Media Capture Series Pt. 5: The Oligarchy Crowds Ukraine’s Media Market

mediacapture5In October, the Institute for International Communication hosted Dr. Marko Milosavljevic who discussed his cutting-edge research on media capture . A group of undergraduate students of International Communication reflected on the theme. 

Communism or democracy – which government body do you reckon allows more freedom in media? Which do you expect is more likely to use media for its own agenda? There is a seemingly clear difference in the roles each body of government will adhere to. However, when taking a closer look, one can find that many countries that identify themselves as democratic actually have many correlations with communist methods of media control.

As a post-communist country, the Ukrainian government struggles to become independent of the influence of wealthy individuals. Reporters Without Borders, an online news and statistical database on the world’s aptitude to media freedom, finds that Ukraine is still under the control of the oligarchy and not many media outlets are willing to exert editorial independence. This is drawn from the failure of authorities to protect media outlets from crimes that occur when a media publication toes the line, such as the murder of journalist Pavel Sheremet and the arson against Inter TV.

The top ten televisions channels in Ukraine are owned by four businessmen whose primary businesses are not in media and all of them are among the richest in the country. Though the way we receive news is changing as more people use social media and the internet for news, television is the most popular medium with 96.8 percent of Ukraine’s population using television for news weekly.

Much like how publicly recognized figures with no political training had taken up positions in politics, like Arnold Schwarzenegger and Donald Trump, revolving doors allow politicians to take on positions in media ownership. In his visit to St. John’s University, speaker Dr. Marko Milosavljević, Associate Professor at the University of Ljubljana, had touched upon the topic of media capture. This concept involves the private ownership of media by significant individuals in society such as policy makers and other key figures (i.e Rupert Murdoch) who may use media channels to satisfy their own agendas – either political or commercial agendas – rather than the public’s interest.

Many observers compare this course of action to be like hidden money used for questionable transactions hidden in jeans, which led to people using the Ukrainian word for jeans, dzhynsa (джинса). Dzhynsa is content published by a journalist or press service with the intent to influence ideas of specific organizations or individuals without the audience being aware of its advertisement purposes. People rely on mass media to determine how they form their opinions and views. If there is not a healthy variety of media ownership, there cannot be any well rounded opinions in social and political conversations as free thinking is limited by the dominance of controlled, privatized media.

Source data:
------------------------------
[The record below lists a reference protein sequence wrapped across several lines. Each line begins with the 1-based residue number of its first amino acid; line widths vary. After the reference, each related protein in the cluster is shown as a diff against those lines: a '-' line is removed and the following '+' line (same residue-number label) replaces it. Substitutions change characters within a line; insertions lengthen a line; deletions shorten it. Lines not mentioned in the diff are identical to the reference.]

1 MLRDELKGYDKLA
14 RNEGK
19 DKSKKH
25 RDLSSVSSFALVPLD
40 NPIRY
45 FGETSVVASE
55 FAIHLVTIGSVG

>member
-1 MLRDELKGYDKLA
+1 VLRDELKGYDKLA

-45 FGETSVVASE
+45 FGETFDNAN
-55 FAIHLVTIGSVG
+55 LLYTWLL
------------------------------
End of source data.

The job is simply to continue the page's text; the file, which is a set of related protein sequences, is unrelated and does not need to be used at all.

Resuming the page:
In official world rankings, the Ukraine ranks 102nd out of 180 countries in the World Press Freedom Index conducted by RWB. In an effort to make the Ukraine more democratic, authorities have adopted a number of reforms, including media ownership transparency and access to state-held information. Under these reforms, the government is obligated to regulate media and ensure fair practice but in practice, it rarely takes action. The government and local authorities are unwilling to forfeit the control and money that came with having privatized media ownership by oligarchs while the news outlets are apprehensive of being punished if they attempt to go against the grain.

There is a need for independent media outlets, however as a country with a poor population and a congested media space, there lie many hardships in competing with the oligarch-subsidized competition. Therefore, it is easy for the elite to continue to exert their influence through media. Though Ukraine is considered to be a maturing democracy, if no changes arise that facilitate free thought, can it truly escape from its previous oppressive state and current political and economic pressures?

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